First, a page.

Image of a landlord showing an occupied apartment to prospective tenants.

Showing an Occupied Rental

Updated January 1, 1 . AmFam Team

When your tenant’s given you notice that they’re going to be moving, you may have to show an occupied space. Is it a good idea? To find out, take a look at our tips on how to show an occupied space!

Showing property to prospective tenants is a great way to meet the candidate and it’s usually the only way you’ll sign a new tenant. They’re going to want to see before agreeing. When you’re hoping to keep the rental income flowing, you may want to show a space that’s occupied — and that can complicate things — especially when your current tenant’s not very receptive to the idea.

There are ways you can build your lease that allow you access to your rental space for showing purposes, but it’s wise to take into account how your current tenant may color the experience.

Adding to the complexity, you’ll need to be sure you’re working within the constraints of landlord-tenant laws at the state and local level. Most areas allow landlords to show their rentals, when proper notice has been given. However, you’ll likely need to provide at least 24-hours’ notice before you can legally enter.

The Pros and Cons of Showing an Occupied Rental Unit

Showing a tenant-occupied space has many upsides. Getting a new tenant situated and paying rent without missing a beat helps keep the money coming in. But there may be a few hidden drawbacks too. You’re depending on your tenant to cooperate, and honestly — sometimes they don’t. If you take it all in stride, and approach the situation professionally, the pros may outweigh the cons of showing an occupied rental unit:

Decreased vacancy. By showing the rental with an active tenant, you’ll reduce the amount of time the space is left unoccupied. That translates into less prorated days where no one’s paying the rent.

More consistent cash flow. Tight turnaround can mean greater financial stability for your business. Avoiding a week or two of income loss annually can be a hit, but over a decade, you’ll potentially be out thousands of dollars.

Utilities transfer between tenants. If you do allow the space to go vacant for a while, you’ll have to manage the utilities between tenants after the current one exits. By showing an occupied unit, you may not need to switch the gas, power or water into your business’ name. Keeping the space rented means less busy work for you and your staff and financially it’s a win as well.

The tenant may comply. When you’ve got a great tenant, the space may look beautiful for the prospective tenant. If they’re okay with leaving the rental while you’re showing the unit, you can further control the walk-through and get a better feel for the candidate.

There are some important cons of showing an occupied rental unit, too:

Tenant may not comply. If the tenant decides to stay on site, things can get tricky. Write terms in your lease requesting the tenant vacate during showings to help your walk-through go smoothly.

Limited turnover window. If the current tenant’s move-out date is delayed, your new tenant’s move-in date will be pushed back as well. That could mean you’ll have to impose fines on the current tenant and then prorate the incoming tenant’s rent.

Less control over the unit’s condition. Untidy tenants can impact the way your rental shows to newcomers. Pet odors and messy spaces can leave a lasting impact on them. Schedule some time to meet with the current tenant in the days before the showing and review the lease terms and reiterate your clean-up expectations. They may be more good-natured about the showing if you invest that time.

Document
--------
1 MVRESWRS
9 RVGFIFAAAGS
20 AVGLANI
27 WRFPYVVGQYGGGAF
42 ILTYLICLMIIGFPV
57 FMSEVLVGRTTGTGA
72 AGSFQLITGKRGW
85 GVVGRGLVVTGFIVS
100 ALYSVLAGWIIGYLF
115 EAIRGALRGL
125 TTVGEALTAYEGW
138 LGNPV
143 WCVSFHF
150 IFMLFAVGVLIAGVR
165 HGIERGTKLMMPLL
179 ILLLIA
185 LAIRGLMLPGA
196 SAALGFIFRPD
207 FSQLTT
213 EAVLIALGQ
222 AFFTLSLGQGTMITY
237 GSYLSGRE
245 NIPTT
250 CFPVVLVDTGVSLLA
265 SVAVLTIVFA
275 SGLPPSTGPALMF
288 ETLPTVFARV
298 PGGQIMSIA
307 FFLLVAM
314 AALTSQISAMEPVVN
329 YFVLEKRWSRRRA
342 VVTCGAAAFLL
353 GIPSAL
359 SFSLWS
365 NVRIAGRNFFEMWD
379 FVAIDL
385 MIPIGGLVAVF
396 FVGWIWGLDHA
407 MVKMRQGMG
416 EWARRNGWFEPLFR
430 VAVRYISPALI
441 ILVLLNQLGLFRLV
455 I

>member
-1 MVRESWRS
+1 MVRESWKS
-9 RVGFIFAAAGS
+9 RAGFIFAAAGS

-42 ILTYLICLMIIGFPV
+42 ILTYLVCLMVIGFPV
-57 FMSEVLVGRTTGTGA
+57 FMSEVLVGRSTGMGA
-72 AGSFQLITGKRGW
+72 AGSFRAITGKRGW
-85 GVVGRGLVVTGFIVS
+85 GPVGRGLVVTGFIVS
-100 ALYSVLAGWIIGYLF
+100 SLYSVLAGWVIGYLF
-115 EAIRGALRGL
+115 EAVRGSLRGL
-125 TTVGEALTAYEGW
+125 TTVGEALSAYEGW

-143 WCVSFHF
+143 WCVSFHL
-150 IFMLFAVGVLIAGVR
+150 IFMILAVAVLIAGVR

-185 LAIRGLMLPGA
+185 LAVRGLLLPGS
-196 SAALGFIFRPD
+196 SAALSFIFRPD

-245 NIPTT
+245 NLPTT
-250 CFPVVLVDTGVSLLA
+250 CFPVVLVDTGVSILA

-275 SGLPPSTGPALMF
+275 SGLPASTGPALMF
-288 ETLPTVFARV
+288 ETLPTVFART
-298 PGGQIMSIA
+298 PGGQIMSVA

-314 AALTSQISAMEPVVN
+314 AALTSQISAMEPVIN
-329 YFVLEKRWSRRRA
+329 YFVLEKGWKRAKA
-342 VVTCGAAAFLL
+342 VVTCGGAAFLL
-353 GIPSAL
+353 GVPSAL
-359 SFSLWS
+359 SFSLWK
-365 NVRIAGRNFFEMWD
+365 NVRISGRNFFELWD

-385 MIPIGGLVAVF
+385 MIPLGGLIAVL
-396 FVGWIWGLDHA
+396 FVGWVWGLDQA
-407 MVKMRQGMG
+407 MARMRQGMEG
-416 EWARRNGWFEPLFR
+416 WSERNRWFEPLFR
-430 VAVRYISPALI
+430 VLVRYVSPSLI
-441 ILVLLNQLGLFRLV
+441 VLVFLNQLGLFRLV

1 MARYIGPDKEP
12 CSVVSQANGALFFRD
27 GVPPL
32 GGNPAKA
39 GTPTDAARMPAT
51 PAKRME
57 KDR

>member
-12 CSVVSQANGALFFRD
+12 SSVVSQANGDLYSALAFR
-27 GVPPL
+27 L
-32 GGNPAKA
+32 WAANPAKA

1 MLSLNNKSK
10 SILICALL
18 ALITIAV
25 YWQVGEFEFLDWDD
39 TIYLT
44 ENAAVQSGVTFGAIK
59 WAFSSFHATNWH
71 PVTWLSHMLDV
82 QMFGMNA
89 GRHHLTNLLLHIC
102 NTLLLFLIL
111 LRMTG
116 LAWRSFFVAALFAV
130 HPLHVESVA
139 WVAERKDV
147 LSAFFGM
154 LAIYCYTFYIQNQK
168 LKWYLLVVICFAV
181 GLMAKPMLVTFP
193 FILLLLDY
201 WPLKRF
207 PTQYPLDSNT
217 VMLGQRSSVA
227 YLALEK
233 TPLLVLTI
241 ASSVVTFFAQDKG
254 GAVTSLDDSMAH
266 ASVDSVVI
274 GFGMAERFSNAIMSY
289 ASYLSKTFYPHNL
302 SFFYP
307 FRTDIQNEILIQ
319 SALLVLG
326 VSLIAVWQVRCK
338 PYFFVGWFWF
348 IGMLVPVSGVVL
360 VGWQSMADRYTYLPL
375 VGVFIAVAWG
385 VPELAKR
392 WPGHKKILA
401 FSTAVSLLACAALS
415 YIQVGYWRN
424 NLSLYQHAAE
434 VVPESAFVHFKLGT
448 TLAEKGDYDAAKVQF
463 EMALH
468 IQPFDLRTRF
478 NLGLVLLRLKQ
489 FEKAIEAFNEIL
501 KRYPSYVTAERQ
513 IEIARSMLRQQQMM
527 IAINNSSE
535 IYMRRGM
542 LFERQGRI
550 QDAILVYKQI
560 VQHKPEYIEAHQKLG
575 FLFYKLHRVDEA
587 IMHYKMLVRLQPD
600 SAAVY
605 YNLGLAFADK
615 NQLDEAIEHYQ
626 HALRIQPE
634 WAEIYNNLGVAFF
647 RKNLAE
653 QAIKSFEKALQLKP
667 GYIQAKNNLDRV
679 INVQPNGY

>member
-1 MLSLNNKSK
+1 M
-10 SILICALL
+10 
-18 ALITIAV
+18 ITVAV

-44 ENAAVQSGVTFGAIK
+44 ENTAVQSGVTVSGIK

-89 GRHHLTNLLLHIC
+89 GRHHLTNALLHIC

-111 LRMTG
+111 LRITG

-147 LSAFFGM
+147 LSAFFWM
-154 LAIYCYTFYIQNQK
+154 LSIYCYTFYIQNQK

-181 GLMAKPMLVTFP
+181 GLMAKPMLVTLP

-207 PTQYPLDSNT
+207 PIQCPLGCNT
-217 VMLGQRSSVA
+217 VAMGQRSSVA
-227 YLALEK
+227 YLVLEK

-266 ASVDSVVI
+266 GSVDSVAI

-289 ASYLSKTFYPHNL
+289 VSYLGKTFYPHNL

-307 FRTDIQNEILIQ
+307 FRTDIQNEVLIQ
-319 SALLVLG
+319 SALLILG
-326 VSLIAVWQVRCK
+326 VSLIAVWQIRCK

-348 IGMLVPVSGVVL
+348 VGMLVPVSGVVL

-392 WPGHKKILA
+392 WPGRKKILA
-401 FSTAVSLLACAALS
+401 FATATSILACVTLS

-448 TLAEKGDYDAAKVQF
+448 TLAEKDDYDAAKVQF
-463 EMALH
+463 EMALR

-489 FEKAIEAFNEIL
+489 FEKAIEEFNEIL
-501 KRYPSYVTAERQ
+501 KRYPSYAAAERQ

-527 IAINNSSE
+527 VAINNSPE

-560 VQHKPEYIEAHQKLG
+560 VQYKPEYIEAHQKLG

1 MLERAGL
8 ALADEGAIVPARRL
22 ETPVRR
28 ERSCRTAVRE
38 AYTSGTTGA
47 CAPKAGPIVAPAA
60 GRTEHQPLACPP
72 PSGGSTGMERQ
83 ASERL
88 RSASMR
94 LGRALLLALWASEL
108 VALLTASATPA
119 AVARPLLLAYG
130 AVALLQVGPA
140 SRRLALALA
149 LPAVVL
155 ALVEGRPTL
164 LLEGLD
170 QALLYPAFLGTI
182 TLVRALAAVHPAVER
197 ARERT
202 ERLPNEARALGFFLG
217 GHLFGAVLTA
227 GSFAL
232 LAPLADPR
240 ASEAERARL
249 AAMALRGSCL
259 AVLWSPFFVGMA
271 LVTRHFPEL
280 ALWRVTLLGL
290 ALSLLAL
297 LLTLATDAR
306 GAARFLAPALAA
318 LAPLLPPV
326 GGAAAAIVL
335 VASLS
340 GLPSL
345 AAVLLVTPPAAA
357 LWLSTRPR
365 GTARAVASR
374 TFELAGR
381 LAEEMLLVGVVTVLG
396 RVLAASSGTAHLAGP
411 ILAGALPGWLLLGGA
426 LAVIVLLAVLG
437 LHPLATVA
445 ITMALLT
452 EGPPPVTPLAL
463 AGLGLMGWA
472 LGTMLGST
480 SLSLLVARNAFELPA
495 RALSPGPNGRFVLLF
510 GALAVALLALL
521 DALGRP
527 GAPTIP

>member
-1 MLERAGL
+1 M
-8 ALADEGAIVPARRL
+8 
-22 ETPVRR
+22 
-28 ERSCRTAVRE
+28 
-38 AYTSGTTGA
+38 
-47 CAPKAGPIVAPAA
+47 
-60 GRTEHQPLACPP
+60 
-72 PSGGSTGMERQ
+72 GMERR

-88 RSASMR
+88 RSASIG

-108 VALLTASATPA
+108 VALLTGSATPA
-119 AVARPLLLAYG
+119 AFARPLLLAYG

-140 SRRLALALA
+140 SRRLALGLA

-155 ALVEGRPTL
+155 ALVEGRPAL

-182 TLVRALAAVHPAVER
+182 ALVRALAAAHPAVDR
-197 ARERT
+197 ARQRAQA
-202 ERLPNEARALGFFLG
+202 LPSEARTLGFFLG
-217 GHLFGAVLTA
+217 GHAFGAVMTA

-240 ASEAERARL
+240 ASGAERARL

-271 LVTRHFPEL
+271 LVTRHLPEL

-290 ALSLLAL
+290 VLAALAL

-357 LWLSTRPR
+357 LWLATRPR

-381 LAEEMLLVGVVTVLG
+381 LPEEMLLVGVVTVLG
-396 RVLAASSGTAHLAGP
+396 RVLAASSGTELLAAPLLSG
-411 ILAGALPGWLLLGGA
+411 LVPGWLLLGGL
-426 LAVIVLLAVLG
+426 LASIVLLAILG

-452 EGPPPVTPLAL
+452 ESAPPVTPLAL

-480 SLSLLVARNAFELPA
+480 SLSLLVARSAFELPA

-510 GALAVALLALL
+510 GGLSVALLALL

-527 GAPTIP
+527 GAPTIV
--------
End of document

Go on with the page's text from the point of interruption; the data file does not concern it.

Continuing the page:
Define Terms for Showing the Space in the Rental Agreement

By clearly stating your expectations for a showing, your tenant will have a better idea of what to expect. Here are a few tips on how to define terms for showing the space in your rental agreement:

Leverage the lease. Make the process understood early on by including a “showing clause” into your rental agreement. When it comes time to show the space, you can remind the tenant of the contract and walk through your requirements.

Define right-of-entry terms. Be sure to include a statement in the lease that gives you access to the rental space when you’ve met state and local advanced-notice requirements. Make certain you’ve also got language discussing your right of entry when the tenant refuses. This way, you’ll be able to show the space even with a problem tenant occupying the space.

Secure the pets. If animals are in the rental, consider asking that they be locked in a kennel or taken off-site during showings. Pets can be unpredictable and dogs can be a liability, sometimes around unfamiliar faces. And they may make the prospective tenant uncomfortable – not everyone is a dog person!

Consider an open house. In the lease, mention that open houses may be used to market the space. Be sure to highlight the convenience for the current tenant versus multiple individual showings.

Insuring Your Real Estate Investments Carefully

Keep in mind that building out your lease to best suit your business needs is an important responsibility as a landlord and it can make or break the financial success of your business. Equally important, insuring your real estate investment properly can help to protect your finances if the unexpected should happen. Explore your insurance options with an American Family Insurance agent (Opens in a new tab) today and feel more confident with a well-crafted policy that protects everything you’ve worked so hard for.

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